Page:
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Jim Wyckoff's Morning Report: US Shutdown Leaves Implications

18 October 2013
Jim Wyckoff Commentary -  TheCropSite

GLOBAL - Now that the U.S. government is reopened and U.S. lawmakers have put off for a few months the budget and debt ceiling debacle that had captured the market place’s attention for two weeks, traders are looking at the implications of the matter, including the likelihood the whole mess will again be played out in the first quarter of 2014.

The gold and U.S. Treasury markets are seeing safe-haven demand in the wake of this week’s events in Washington, D.C. Also, most of the market place has concluded the U.S. Federal Reserve will have to hold off on any changes in its monetary policy until it can get a good read on the U.S. economy’s health. With U.S. economic data being postponed for nearly three weeks it appears likely that the Fed won’t have a good gauge on the U.S. economy’s health until at least the middle of the first quarter of 2014. This scenario is a bullish underlying factor for the U.S. stock indexes and raw commodity markets, as any “tapering” of the Fed’s quantitative easing has been put on hold. In overnight news, China’s gross domestic product grew at a 7.8% annual rate in the third quarter, which was in line with market expectations and up from the growth rates seen in the world’s second-largest economy in the first and second quarters of this year. This news is a bullish underlying factor for the raw commodity sector.

Asian and European stocks were lifted on the China news and on the late rally on Wall Street Thursday. The U.S. dollar index is lower again Friday morning and hit a 10.5-month low overnight.

Currency traders have realized the U.S. budget/debt deal reached Wednesday is just a temporary band- aide placed on a festering wound. The European Union and its financial problems have been on the back burner of the market place for a while now, mainly because of the U.S. debt/budget fiasco. However, the EU’s problems have not disappeared. It was reported overnight that non-performing bank loans in Spain rose to a new high of 12% in August.

There is no major U.S. economic data due for release Friday, due to the recent U.S. government shutdown. Government agencies are scrambling to get reports put together now that the government is reopened. Traders and investors will soon get a steady flow of government economic reports.

US Dollar Index

The December U.S. dollar index is weaker early today and hit a fresh 10.5-month low overnight. Bears remain in firm overall near-term technical control. Slow stochastics for the dollar index are bearish early today. The dollar index finds shorter-term technical resistance at the overnight high of 79.820 and then at 80.000. Shorter-term support is seen at the overnight low of 79.550 and then at 79.250. Wyckoff's Intra Day Market Rating: 4.5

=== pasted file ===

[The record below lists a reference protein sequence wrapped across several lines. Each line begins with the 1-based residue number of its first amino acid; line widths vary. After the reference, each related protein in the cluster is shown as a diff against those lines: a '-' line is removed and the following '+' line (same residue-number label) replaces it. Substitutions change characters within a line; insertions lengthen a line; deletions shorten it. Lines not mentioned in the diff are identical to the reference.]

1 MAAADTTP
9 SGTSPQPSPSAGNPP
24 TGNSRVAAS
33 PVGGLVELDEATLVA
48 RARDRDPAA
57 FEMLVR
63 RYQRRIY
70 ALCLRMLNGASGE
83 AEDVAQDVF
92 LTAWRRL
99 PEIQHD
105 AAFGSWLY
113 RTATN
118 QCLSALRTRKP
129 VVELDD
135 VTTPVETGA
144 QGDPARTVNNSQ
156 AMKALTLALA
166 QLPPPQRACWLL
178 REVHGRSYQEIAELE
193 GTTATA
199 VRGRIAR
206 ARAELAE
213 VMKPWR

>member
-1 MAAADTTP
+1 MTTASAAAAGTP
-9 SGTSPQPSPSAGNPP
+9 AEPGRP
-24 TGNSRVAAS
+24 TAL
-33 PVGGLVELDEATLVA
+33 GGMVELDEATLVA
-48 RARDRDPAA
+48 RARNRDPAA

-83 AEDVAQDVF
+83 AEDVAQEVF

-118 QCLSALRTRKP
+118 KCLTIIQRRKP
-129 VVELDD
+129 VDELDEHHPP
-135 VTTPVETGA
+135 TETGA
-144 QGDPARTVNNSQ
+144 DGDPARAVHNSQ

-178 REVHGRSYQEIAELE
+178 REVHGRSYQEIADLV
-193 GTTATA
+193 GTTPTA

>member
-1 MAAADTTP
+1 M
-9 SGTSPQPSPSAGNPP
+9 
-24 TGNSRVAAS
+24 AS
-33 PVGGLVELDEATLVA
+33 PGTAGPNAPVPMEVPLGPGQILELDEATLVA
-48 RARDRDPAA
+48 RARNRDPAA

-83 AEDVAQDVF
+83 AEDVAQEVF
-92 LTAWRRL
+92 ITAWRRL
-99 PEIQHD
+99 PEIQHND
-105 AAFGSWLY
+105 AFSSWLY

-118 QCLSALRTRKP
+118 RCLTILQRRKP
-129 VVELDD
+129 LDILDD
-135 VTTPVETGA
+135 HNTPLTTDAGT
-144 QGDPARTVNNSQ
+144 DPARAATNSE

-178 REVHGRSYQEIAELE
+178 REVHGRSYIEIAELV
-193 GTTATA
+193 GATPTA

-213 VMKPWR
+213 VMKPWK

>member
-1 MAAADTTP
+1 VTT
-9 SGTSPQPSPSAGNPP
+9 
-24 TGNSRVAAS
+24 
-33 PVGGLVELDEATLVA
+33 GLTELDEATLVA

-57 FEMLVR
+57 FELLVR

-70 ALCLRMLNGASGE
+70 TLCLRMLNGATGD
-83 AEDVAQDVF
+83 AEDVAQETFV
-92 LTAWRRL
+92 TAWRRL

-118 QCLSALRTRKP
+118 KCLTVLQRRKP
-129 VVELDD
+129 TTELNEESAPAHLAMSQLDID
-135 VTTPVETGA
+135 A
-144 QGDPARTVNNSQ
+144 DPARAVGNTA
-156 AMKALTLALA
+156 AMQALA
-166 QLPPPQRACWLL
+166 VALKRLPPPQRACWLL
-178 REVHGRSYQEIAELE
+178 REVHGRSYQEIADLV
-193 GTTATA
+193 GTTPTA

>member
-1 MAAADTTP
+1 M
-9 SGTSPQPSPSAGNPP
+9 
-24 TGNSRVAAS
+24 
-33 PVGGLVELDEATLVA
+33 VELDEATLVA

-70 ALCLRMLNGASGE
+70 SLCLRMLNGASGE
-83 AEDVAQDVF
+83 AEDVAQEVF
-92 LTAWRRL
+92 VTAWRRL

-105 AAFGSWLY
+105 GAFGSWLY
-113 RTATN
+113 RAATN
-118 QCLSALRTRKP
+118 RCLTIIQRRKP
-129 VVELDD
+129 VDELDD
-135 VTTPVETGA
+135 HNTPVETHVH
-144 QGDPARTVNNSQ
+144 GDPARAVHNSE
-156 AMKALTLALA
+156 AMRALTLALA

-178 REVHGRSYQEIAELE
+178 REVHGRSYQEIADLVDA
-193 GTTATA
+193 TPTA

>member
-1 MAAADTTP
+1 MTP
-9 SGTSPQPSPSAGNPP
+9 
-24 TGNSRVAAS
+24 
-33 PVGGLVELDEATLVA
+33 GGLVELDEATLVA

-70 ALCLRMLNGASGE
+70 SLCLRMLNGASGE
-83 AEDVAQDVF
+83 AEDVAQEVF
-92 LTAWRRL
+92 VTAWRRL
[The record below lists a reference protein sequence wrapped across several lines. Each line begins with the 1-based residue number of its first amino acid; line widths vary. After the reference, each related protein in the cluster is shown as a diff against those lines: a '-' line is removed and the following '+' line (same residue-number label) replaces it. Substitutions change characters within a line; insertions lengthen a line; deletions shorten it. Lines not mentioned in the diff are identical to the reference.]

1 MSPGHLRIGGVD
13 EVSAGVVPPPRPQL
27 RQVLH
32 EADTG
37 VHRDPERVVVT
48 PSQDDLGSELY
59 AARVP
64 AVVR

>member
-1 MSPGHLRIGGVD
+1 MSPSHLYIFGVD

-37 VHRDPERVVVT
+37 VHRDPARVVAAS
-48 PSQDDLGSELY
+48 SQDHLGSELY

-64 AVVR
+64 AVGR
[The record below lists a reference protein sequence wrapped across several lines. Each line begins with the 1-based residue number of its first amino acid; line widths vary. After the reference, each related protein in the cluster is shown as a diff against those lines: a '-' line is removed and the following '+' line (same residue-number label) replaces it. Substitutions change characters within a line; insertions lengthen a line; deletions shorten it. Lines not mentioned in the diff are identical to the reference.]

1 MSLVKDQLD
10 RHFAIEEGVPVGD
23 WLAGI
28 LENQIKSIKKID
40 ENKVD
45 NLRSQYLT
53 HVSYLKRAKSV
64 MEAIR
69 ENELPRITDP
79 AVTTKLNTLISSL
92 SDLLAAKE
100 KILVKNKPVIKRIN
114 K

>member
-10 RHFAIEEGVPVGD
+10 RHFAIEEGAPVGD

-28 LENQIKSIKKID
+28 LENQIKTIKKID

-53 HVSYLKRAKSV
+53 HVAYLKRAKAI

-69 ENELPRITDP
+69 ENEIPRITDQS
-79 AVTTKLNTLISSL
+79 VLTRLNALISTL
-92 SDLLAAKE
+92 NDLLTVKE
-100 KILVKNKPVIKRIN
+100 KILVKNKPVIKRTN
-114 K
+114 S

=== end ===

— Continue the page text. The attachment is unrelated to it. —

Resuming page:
NYMEX Crude Oil

November Nymex crude oil prices are firmer early today on short covering. Bears still have the overall near-term technical advantage. Prices are in a seven-week-old downtrend on the daily bar chart. In November Nymex crude, look for buy stops to reside just above resistance at $102.00 and then at $102.50. Look for sell stops just below technical support at $101.00 and then at the overnight low of $100.52. Wyckoff's Intra-Day Market Rating: 4.5

Grains

Markets were higher overnight on more short covering and on a lower U.S. dollar index. Corn and soybean harvesting is progressing in the U.S. Corn Belt this week, which is limiting the upside due to bearish seasonals. Traders are starting to get some fresh fundamental news from USDA as the U.S. government has reopened. Technically, the corn bears are in command, soybean bears have the slight chart advantage, and wheat bulls possess the slight near-term technical advantage.

TheCropSite News Desk

IMPORTANT NOTE: I am not a futures broker and do not manage any trading accounts other than my own personal account. It is my goal to point out to you potential trading opportunities. However, it is up to you to: (1) decide when and if you want to initiate any traders and (2) determine the size of any trades you may initiate. Any trades I discuss are hypothetical in nature.

Here is what the Commodity Futures Trading Commission (CFTC) has said about futures trading (and I agree 100%): 1. Trading commodity futures and options is not for everyone. IT IS A VOLATILE, COMPLEX AND RISKY BUSINESS. Before you invest any money in futures or options contracts, you should consider your financial experience, goals and financial resources, and know how much you can afford to lose above and beyond your initial payment to a broker. You should understand commodity futures and options contracts and your obligations in entering into those contracts. You should understand your exposure to risk and other aspects of trading by thoroughly reviewing the risk disclosure documents your broker is required to give you.



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